I had a great time at Netroots UK yesterday, it was one of those conferences where various elements of my campaigning world came together, a conference full of NGO friends

, Labour Party activists and lots of interesting people who I follow to help to collect ideas for this blog.

I’d strongly recommend that people go next year, and take some time to go back through the #NetrootsUK tag on twitter for a flavour of the discussion.

I came away with lots of reflections and a very long Evernote to go back and read, but here are 8 things that struck me immediately .

1 – We need to find self-replicating models for our campaigning. Paul Mason in a great overview of the UK campaigning sector described UK Uncut as a group that had changed the agenda.

Why? Because companies quickly became terrified of their branches being taken over, and that the model quickly grew from one action in London to many across the country, including involving many people who couldn’t immediately be identified as part of a radical movement.

Dani Paffard from UK Uncut on the same panel spoke on how they’d found the tactics they’d used to sustain media interest for much longer than they expected, and that it was a template that could easily be replicated.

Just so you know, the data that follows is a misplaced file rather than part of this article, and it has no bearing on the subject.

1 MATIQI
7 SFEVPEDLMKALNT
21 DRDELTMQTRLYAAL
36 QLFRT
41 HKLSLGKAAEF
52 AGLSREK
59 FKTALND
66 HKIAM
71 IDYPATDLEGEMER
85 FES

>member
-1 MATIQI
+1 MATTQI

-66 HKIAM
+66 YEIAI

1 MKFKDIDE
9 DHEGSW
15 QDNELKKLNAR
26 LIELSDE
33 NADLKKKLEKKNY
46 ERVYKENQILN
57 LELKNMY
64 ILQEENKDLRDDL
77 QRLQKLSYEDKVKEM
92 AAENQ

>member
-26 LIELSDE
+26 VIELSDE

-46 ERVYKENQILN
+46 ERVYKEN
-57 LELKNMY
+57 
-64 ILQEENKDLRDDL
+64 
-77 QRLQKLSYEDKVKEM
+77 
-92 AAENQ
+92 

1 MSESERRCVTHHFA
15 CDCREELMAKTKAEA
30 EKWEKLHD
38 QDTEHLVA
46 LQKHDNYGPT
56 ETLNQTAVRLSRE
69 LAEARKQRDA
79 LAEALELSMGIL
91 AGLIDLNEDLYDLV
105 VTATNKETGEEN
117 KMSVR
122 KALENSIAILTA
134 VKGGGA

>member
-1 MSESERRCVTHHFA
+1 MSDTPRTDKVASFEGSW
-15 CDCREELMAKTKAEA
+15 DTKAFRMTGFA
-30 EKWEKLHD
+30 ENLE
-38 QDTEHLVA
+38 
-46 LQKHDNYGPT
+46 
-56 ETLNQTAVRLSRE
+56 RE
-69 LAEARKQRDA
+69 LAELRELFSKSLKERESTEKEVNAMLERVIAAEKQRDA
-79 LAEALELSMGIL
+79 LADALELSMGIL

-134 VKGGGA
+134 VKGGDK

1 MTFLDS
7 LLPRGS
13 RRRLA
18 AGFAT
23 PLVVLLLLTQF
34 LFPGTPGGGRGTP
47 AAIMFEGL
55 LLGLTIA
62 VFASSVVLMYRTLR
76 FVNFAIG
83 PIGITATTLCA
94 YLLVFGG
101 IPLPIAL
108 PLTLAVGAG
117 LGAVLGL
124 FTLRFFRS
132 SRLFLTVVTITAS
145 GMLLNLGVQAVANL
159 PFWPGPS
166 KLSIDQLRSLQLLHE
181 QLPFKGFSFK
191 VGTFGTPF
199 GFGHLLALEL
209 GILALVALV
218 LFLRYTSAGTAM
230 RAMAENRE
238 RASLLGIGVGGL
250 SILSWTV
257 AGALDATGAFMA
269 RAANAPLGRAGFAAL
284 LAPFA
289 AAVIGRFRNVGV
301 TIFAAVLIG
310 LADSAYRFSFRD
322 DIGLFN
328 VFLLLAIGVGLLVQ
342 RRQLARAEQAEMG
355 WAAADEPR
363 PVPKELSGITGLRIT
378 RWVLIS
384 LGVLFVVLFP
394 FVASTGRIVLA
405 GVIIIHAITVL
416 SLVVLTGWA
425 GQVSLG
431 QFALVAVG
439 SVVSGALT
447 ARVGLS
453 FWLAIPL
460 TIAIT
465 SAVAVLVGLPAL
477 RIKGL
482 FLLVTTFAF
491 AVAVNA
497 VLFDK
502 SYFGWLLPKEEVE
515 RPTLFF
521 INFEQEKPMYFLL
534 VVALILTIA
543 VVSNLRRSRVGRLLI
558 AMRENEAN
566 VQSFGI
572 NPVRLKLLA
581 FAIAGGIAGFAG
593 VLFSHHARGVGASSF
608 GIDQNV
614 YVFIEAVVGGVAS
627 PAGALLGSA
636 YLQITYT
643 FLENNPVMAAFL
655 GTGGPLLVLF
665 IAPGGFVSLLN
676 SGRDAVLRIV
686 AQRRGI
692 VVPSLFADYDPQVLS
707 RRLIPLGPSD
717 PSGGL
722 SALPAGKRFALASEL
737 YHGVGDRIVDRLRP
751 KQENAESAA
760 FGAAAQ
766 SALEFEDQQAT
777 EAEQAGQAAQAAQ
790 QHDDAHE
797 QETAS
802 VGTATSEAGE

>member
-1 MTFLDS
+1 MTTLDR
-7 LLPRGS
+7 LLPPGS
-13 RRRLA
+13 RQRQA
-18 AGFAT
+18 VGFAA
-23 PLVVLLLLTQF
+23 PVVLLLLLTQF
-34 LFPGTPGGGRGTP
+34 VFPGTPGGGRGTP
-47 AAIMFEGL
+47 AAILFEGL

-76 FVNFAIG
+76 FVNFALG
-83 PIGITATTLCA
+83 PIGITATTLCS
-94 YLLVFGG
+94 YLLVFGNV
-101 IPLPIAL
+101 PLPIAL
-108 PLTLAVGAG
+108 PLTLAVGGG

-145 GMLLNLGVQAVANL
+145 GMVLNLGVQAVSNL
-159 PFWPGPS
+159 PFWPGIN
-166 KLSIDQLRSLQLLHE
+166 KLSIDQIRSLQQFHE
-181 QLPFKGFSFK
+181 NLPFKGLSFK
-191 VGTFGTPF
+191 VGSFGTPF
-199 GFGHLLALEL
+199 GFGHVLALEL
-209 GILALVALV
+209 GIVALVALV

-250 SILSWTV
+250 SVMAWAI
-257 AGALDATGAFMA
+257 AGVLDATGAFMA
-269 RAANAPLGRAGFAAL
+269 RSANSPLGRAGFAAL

2 – Training Matters– In the same seminar, Paul Mason identified on of the critical groups behind UK Uncut and the Occupy movement in the UK as those who’d attended and be trained at Climate Camp. They were he suggested ‘uber-activists + committed horizontalists who knew what to do’.

Adam Ramsay spoken of how many of those involved had been part of People and Planet as students and identified that as an important training ground, and suggested that while specific campaigns are like flowers that bloom from time to time, we need to invest in the roots that sustain them.